Last week I wrote about our new thinking routine, where children are paired together in order to speak and listen to each other as they talk through a problem or question that has been posed. This speaking/listening routine is part of what is termed oracy and is the first step in acquiring reading and writing skills. In developmental terms, humans acquire oral language first — a prerequisite for literacy. Although I wrote about this routine in relation to our read-aloud time, we also use it during other periods throughout the day as we explore our identities and build community. This purposeful dialogue, which is focused on the exploration of complex ideas, helps extend student thinking and develop their speaking skills as they shape their viewpoints.
On Thursday, I shared with the children a newspaper clipping about a six-year old named Vivian who had written to BMC Toys about the fact that their plastic green army toys were only men. After an online search with her mother, Vivian did find some pink army toys but again, they were only men. Vivian wanted to know why this was so; especially as many of her mom’s female friends were serving in the army. After sharing the clip with the children I found they had many questions and comments centered on the color pink, which led to these questions, “Is pink just for girls?” “Why do girls wear a lot of pink?” While children shared their musings with each other, I quickly jotted down their words.
Here are some observations from your children:
- Some girls wear pink because they can’t find their favorite clothes in other colors.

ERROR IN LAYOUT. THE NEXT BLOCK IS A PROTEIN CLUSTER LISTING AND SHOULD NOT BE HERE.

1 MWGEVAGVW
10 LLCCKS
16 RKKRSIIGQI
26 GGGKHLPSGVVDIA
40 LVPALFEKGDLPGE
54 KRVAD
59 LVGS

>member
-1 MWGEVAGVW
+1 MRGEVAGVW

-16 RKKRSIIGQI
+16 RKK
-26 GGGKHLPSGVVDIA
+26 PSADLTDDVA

- Maybe they just like the color.
- Boys can wear pink.
- Maybe they can’t find other colors in their size.
- Maybe they are forced to by their parents.
- Maybe they like pink because their family likes pink.
- People that make the clothes think pink is for girls.
- I think the reason that girls have to buy pink clothes is because it’s very common.
- Maybe because it’s kept in a certain section of the store – the girl section.
- That’s sexism.
- Cause a girl can like boy things.
- Fashion isn’t only for girls.
- Girls can wear long sleeve shirts and pants but boys cannot wear dresses.
- Bows and arrows are not just for boys.
- Some boys do wear dresses. One drummer from a band wears a dress with giant donuts or circles on it.
After hearing this discussion, I quickly hopped over to the library and checked out some books. One of the books I read was, Pink is for Boys by Rob Pearlman a picture book that showcases how colors are for everyone, regardless of gender. Again, the children paired and shared their thinking. Next week, we will read 10,000 Dresses by Marcus Ewert, a story about a little boy who dreams of dresses. I can’t wait to hear their thinking.
Melissa and Cory